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Wallace Last Name Meaning


Choosing a name for your child is a big decision, and many parents look to their family history and heritage for inspiration. If you have the last name Wallace, you may be curious about its meaning and origin. In this article, we'll explore the fascinating history and genealogy behind the last name Wallace, as well as notable figures who bear the name.

Meaning and Origin of the Last Name Wallace

The last name Wallace is of Scottish origin, and is derived from the Gaelic word 'bhalla' which means 'a stranger' or 'foreigner'. The name was originally given to those who were not native to Scotland, and may have been used to refer to immigrants or settlers from other parts of the British Isles or Europe. Another theory is that the name may have been used to refer to those who lived near a wall or fortification, as the word 'bhalla' can also mean 'a wall' or 'rampart'.

Early History of the Wallace Family

The earliest recorded use of the last name Wallace dates back to the 12th century, when a man named Richard Walensis was listed as a witness in a charter from the Abbey of Kelso in Scotland. The name became more common in the following centuries, and was associated with several notable figures in Scottish history. One of the most famous was William Wallace, a Scottish knight who led a rebellion against English rule in the late 13th century. Wallace became a national hero in Scotland, and his story was immortalized in the epic poem 'The Wallace' by Blind Harry.

Genealogy of the Wallace Family

If you are interested in tracing your family history and genealogy, there are several resources available to help you learn more about your Wallace ancestors. One of the best places to start is with census records, which can provide information about where your ancestors lived, their occupations, and other details about their lives. You can also search for birth, marriage, and death records, which can help you build a more complete picture of your family tree. Online genealogy websites like and can be valuable tools for researching your family history, as they offer access to a wide range of historical records and other resources.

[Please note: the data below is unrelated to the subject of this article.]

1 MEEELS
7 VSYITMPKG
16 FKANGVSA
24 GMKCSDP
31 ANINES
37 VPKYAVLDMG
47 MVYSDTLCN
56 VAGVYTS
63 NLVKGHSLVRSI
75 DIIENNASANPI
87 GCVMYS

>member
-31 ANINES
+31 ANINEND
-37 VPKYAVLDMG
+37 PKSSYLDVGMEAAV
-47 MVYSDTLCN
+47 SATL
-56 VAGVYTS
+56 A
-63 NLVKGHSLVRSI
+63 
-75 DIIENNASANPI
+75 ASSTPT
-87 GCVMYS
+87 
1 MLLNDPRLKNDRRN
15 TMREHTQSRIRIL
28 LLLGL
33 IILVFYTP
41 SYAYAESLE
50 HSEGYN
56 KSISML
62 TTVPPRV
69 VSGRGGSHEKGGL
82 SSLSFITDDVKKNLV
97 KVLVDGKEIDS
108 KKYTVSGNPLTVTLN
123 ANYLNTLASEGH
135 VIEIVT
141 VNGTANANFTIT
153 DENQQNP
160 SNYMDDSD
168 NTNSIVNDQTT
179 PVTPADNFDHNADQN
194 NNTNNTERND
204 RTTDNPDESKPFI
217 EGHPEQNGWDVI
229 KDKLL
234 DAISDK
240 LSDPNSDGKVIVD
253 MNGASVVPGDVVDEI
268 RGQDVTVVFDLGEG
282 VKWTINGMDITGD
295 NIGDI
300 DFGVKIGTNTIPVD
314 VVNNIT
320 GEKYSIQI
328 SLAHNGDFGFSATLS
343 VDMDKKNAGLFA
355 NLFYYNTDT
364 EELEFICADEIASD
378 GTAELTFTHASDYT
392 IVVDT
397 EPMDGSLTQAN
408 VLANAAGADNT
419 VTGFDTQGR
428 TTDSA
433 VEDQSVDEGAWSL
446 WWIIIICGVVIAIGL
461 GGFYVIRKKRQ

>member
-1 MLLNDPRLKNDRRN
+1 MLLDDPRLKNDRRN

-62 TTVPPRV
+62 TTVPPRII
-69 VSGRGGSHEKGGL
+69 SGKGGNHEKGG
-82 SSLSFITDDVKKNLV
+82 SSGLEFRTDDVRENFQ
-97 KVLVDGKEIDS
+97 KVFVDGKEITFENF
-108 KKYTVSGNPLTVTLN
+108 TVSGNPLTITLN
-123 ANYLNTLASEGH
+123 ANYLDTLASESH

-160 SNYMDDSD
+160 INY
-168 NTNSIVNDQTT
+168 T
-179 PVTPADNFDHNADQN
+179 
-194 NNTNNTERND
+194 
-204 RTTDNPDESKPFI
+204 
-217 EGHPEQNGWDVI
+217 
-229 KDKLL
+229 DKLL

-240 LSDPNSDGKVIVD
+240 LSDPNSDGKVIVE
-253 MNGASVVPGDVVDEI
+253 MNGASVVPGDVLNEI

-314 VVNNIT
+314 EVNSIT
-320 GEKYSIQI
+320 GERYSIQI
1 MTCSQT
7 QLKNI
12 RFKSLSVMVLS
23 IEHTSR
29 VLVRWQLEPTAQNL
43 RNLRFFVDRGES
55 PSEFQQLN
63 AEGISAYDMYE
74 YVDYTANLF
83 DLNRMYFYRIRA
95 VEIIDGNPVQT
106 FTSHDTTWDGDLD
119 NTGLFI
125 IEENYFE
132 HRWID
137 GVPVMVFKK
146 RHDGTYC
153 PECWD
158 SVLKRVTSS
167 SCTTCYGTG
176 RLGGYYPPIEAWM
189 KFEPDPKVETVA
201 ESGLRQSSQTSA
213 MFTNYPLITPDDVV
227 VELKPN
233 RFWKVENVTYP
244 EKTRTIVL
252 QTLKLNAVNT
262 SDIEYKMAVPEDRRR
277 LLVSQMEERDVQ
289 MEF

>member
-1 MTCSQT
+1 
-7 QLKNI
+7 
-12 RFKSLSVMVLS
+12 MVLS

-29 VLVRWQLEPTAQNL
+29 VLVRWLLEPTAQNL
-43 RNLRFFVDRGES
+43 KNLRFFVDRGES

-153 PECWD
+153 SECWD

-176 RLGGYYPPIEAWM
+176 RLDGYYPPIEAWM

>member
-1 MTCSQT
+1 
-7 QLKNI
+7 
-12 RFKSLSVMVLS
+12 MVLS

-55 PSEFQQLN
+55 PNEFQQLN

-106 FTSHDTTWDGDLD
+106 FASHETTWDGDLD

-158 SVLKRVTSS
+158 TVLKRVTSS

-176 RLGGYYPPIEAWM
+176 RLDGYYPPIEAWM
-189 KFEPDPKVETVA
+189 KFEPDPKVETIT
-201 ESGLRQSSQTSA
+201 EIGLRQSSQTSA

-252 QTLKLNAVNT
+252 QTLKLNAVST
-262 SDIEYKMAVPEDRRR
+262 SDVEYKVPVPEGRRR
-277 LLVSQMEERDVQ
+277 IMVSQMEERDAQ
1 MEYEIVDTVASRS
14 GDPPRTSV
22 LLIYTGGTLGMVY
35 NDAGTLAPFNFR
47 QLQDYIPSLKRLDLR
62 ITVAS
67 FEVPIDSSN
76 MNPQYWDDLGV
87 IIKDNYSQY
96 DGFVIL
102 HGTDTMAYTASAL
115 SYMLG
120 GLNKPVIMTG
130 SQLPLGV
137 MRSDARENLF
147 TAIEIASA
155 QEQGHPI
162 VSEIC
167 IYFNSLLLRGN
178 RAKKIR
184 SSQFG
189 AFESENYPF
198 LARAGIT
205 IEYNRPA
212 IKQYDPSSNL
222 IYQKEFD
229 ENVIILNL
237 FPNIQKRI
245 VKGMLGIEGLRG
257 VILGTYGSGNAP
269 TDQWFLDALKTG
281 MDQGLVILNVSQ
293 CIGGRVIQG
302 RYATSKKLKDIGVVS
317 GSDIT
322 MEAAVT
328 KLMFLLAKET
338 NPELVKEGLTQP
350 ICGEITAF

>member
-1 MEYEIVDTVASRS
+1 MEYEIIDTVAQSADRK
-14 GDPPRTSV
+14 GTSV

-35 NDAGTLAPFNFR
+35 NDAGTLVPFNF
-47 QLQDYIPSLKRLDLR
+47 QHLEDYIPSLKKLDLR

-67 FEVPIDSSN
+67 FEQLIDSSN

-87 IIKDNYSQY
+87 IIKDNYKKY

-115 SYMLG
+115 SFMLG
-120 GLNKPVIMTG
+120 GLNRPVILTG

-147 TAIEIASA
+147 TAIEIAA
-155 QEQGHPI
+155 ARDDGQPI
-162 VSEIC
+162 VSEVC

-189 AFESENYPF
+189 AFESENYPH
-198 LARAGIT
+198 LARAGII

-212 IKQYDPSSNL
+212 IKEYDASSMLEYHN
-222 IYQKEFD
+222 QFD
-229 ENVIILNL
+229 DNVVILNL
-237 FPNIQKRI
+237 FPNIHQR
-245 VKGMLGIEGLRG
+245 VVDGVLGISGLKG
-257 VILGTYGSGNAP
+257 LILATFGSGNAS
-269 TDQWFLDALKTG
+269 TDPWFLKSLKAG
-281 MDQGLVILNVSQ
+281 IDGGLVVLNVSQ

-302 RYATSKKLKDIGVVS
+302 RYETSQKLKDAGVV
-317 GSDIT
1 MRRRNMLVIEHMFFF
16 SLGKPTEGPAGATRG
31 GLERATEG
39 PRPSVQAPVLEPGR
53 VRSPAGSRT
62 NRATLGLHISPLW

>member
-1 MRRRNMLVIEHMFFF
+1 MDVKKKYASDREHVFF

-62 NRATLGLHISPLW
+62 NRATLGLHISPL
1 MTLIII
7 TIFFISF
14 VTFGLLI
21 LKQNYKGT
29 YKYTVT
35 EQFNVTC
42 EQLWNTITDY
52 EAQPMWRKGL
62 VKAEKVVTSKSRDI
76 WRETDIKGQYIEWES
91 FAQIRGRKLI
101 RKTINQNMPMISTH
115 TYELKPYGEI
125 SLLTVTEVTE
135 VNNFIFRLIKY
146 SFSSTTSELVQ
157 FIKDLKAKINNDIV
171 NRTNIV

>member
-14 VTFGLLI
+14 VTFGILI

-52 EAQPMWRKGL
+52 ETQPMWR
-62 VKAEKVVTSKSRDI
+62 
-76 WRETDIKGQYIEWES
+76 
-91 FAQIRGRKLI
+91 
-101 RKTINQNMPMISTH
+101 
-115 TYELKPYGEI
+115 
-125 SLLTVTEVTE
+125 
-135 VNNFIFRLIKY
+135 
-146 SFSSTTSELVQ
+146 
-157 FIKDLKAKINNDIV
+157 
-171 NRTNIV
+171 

Notable Figures with the Last Name Wallace

Over the centuries, many notable figures have borne the last name Wallace. In addition to William Wallace, there have been several other famous Wallaces throughout history. Some of the most notable include:

1. Alfred Russel Wallace

Alfred Russel Wallace was a British naturalist and explorer who is best known for his work on the theory of evolution. He independently developed the concept of natural selection around the same time as Charles Darwin, and the two men jointly presented their findings to the scientific community in 1858. Wallace went on to make significant contributions to the study of biogeography, and his work helped to establish the field of evolutionary biology.

2. George Wallace

George Wallace was an American politician who served as the Governor of Alabama from 1963 to 1967, and again from 1971 to 1979. He was known for his staunch opposition to desegregation and civil rights, and famously declared in his 1963 inaugural address that he would defend 'segregation now, segregation tomorrow, segregation forever'. Wallace ran for president several times, but was never successful in his bids for the White House.

3. Lew Wallace

Lew Wallace was an American author and Civil War general who is best known for his novel 'Ben-Hur: A Tale of the Christ'. The book was a bestseller when it was published in 1880, and has since been adapted into several films and stage productions. Wallace also served as the governor of the New Mexico Territory, and was instrumental in negotiating a peace treaty with the Navajo people.


Whether you are a Wallace yourself, or simply interested in the history and meaning behind last names, the story of the Wallace family is a fascinating one. From its origins in Scotland to its association with famous figures throughout history, the name Wallace has a rich and complex history that is worth exploring. By learning more about your family history and genealogy, you can gain a deeper understanding of your own roots and heritage, and pass that knowledge on to future generations.